The Disadvantages of Biotechnology

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Biotechnology is the controlled manipulation of biological systems, including living cells or cellular components, for the processing or manufacturing of various products useful to humans. Biologists apply not only biological methods but also physics, chemistry, mathematics and engineering in order to learn about organisms and to develop techniques for the manipulation of biological systems. While biotechnology provides an expansive advantage for humans and the environment, there are also a number of potential disadvantages to consider.

TL;DR (Too Long; Didn't Read)

Biotechnology is the controlled manipulation of biological systems, including living cells or cellular components, for the processing or manufacturing of various products useful to humans. The advent of biotechnology has benefited fields such as agriculture, animal husbandry, the pharmaceutical industry and medical sciences. In agriculture, it is possible that genetically modified crops might not have long-term viability. Genetically modified plants or microorganisms could spread their genetic information into the ecosystem, causing harm such as reduced biodiversity.

Positive Impact

Biotechnology’s positive impact on the world is well-known. The advent of biotechnology has benefited fields such as agriculture, animal husbandry, the pharmaceutical industry and medical sciences. In agricultural biotechnology, genetic engineering has enabled the production of crops that are able to grow in non-ideal soil or in dry conditions. These genetically modified, or transgenic, crops are of higher quality and higher yield, and have increased shelf life. In addition, they have been engineered to be resistant to pests, which allows farms to use less pesticide. Biotechnology has also enabled the mass production of previously unavailable medicines, such as insulin, and facilitated research into molecular biology using genetically modified organisms.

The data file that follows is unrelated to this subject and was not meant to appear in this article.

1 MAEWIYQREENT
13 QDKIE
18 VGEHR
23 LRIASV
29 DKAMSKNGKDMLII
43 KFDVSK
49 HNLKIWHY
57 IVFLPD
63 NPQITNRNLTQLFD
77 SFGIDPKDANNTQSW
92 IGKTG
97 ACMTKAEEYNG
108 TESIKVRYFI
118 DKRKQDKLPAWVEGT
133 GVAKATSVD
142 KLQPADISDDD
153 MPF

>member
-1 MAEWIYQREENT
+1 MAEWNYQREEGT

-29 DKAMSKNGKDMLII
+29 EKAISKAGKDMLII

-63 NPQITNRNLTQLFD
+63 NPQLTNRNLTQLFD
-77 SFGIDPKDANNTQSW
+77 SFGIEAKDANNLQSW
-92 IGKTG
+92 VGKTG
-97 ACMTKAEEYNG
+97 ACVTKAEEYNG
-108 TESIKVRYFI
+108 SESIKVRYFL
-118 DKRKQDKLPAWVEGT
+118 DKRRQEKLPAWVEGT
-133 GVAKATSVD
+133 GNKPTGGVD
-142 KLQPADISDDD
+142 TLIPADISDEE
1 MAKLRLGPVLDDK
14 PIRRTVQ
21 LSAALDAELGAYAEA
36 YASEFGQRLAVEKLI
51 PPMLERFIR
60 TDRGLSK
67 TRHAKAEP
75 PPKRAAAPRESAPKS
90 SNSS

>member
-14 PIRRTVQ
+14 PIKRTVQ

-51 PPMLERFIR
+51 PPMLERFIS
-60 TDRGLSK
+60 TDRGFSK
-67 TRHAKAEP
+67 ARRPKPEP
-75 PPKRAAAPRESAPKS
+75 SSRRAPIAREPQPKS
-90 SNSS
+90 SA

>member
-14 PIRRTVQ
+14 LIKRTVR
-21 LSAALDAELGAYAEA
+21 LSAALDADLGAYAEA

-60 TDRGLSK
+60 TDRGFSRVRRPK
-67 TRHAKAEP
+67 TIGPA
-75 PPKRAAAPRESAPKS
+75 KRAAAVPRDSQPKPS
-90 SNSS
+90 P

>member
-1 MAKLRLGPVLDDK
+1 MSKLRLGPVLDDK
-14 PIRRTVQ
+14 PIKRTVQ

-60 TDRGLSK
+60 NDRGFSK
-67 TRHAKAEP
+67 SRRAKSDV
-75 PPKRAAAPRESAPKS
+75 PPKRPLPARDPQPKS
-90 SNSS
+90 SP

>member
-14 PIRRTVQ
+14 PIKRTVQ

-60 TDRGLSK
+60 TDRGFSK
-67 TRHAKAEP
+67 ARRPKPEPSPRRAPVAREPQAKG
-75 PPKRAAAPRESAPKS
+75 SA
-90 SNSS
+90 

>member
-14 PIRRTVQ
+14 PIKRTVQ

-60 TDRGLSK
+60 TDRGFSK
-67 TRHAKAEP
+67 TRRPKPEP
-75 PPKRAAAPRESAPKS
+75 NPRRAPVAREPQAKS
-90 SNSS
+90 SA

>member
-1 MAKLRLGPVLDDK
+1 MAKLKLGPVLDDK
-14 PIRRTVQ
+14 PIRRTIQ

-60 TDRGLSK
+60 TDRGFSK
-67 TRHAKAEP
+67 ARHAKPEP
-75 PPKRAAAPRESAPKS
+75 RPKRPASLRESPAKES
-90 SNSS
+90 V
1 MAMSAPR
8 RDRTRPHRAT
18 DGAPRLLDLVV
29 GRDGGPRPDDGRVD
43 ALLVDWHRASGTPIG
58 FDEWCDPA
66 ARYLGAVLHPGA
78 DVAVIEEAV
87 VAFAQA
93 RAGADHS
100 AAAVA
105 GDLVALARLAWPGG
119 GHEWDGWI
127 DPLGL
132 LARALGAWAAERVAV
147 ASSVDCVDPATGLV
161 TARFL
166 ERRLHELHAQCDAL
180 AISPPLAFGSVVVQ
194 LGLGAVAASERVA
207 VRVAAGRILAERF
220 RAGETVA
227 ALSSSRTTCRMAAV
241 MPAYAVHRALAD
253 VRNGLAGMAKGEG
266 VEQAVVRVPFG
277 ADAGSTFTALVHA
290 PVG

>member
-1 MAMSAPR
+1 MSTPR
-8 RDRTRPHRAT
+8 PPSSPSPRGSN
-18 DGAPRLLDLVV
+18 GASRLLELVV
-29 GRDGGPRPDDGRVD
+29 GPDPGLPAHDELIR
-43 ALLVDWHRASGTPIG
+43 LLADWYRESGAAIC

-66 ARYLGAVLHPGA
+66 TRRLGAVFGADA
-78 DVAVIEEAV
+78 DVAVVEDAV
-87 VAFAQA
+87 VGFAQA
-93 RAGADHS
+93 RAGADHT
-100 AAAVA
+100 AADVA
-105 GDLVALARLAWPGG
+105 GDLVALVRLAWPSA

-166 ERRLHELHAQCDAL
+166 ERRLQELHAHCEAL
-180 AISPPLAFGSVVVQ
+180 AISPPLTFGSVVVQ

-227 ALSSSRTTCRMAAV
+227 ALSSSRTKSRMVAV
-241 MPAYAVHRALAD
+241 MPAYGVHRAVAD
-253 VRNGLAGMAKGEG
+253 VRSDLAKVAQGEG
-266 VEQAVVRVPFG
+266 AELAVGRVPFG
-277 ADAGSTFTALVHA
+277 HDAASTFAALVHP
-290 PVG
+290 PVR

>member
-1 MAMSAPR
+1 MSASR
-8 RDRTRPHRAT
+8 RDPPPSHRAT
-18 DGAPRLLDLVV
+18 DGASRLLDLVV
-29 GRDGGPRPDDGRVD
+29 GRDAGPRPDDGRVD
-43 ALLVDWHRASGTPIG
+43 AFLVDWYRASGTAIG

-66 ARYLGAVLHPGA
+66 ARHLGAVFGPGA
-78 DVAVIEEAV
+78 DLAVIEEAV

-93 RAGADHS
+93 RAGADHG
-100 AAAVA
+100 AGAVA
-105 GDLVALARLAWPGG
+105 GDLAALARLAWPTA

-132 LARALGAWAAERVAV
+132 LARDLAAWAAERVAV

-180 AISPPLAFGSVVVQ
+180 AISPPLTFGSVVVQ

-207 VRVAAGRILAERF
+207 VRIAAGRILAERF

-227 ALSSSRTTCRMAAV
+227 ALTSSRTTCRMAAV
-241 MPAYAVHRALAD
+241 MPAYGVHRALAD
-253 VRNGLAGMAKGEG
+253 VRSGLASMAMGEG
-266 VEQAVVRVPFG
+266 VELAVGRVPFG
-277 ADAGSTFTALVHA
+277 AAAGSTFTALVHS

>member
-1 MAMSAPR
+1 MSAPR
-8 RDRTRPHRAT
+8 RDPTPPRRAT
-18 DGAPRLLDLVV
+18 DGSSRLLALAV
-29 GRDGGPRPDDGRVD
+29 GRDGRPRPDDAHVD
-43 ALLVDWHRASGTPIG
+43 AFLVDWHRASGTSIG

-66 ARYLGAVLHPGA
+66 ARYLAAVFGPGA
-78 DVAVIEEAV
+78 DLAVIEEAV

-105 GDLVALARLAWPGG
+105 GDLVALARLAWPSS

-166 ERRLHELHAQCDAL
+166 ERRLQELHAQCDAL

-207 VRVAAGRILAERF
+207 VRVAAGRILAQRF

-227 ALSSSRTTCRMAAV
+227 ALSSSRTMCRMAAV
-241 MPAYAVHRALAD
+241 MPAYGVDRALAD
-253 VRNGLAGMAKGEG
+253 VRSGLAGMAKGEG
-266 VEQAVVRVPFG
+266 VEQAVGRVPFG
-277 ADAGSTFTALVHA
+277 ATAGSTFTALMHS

Negative Impact on Agriculture

Biotechnology has indeed done a lot of good for the world, but it also has disadvantages, and there are some concerns about its potential negative impacts. In agriculture, there are concerns that genetically modified crops may transfer genetic material into natural, unmodified plants. For instance, a crop that is herbicide resistant may transfer some of its traits to a weed, which would result in an herbicide resistant weed. Another concern about agricultural biotechnology centers around the uncertainty of genetically modified crops’ long-term biological viability.

Impact on Production and Global Market

Because of the fast growth, pest resistance and hardiness of transgenic crops, the yield of such crops is typically higher than those of conventional crops. Yet some economists are concerned that overproduction due to transgenic crops may result in effects such as market instability, reduced export income, fewer product varieties and even unemployment. Depressed economies may also be unable to take advantage of the potential benefits of agricultural biotechnology due to global overproduction. The asymmetrical availability of these crops also raises questions about the potential for discriminatory exploitation.

Impact on Nature, Biodiversity and the Ecosystem

The long-term consequences of the genetic alteration of various organisms - from bacteria in the pharmaceutical industry to the animals in biological research to the plants in agriculture - are still unknown. Genetically modified organisms may also escape into the wild, especially transgenic microorganisms, and these events may upset the balance of the ecosystem in nature. This may cause a decrease in the biodiversity, also known as the variety, of organisms.

References

About the Author

Joshua Suico is a university teacher specializing in chemistry and the life sciences. He holds a Master of Science degree in chemistry. During his college days, he once intentionally dropped sodium pellets into a sink for fun and for science.

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